Obama's statement, seen as paternalistic by Traister, was:
""As the father of two daughters," Obama told reporters, "I think it is important for us to make sure that we apply some common sense to various rules when it comes to over-the-counter medicine.'"
Traister's comeback was devastating:
" Recasting this debate as an episode of "Father Knows Best" reaffirms hoary attitudes about young women and sex that had their repressive heyday in the era whence that program sprang."
"... drinking a whole jug of Pepto-Bismol or swallowing 50 Advil, [are] things that any 11-year-old who walks into a CVS with a wad of cash could theoretically do."
However, I found myself disappointed with the discussion on Chris Hayes' show, despite the fact that I regard Hayes as one of the smartest people on television. It focused on parents' reflexive discomfort with their daughters' sexuality, leaving out the most logical and urgent use for emergency contraception: the case of rape . Nancy L. Stanwood, MD, MPH, section chief of family planning at Yale School of Medicine pointed out that:
""Many women who have been raped do not come in for medical care, and many do not see a doctor in a timely manner, ". With over-the-counter sale of Plan B, at least they could do this. And young women are more likely to be raped. We want these women to get medical care, but most do not do it quickly.'"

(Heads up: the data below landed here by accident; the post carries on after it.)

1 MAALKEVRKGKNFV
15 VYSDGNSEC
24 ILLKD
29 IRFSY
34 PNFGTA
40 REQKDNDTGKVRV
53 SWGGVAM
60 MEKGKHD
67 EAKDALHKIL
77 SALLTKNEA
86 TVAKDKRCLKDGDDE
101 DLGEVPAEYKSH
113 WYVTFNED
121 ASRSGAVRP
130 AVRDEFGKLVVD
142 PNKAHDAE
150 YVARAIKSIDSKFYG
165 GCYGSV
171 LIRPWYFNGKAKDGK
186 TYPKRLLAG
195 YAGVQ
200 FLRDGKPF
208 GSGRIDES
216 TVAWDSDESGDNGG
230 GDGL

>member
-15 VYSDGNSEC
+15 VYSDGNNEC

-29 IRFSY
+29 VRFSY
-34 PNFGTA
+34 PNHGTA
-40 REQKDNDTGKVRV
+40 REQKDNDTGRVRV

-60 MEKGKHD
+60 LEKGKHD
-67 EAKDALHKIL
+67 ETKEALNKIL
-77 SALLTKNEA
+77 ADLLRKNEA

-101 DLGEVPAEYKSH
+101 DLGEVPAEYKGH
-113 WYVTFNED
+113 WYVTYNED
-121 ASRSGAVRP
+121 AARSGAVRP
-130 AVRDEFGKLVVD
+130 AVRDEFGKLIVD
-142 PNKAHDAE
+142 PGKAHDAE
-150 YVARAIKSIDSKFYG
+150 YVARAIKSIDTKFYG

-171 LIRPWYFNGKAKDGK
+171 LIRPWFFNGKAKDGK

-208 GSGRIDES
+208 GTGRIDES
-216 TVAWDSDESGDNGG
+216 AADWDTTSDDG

Slate's Amanda Marcotte has described the Obama Administration position as accepting " impregnated rape victims as collateral damage."
According to the Guttmacher Institute, states differ widely on requiring hospitals to offer emergency contraception to rape victims, which leaves many victims unprotected by those they ought to trust. Traister pointed to the additional complication for young women who might be undocumented, or who live in a small town - where privacy might be a challenge - having to provide an ID an a prescription to a pharmacist.
Traister emphasized the - literally - paternalistic tone of Obama's remarks, while several commentators focused on the nonsensical health concerns, or on whether girls the age of Obama's daughters could understand the Plan B label. I wonder why rape didn't figure more prominently in the discussion by either Sebelius, Obama, or Hayes' panel. Of course, if Obama insists on making these kinds of decisions on a gut level, it would be difficult for him to imagine - God forbid - that one of his daughters could be raped. But as a matter of public policy, can he afford to close his eyes to that possibility?
If a girl is old enough to get pregnant - and, perversely, acknowledging that this can happen as early as 11 was actually part of Sebelius' argument - she is old enough to be impregnated against her will. It should be "common sense" that we wouldn't want anyone's daughter - including the President's - to be traumatized twice.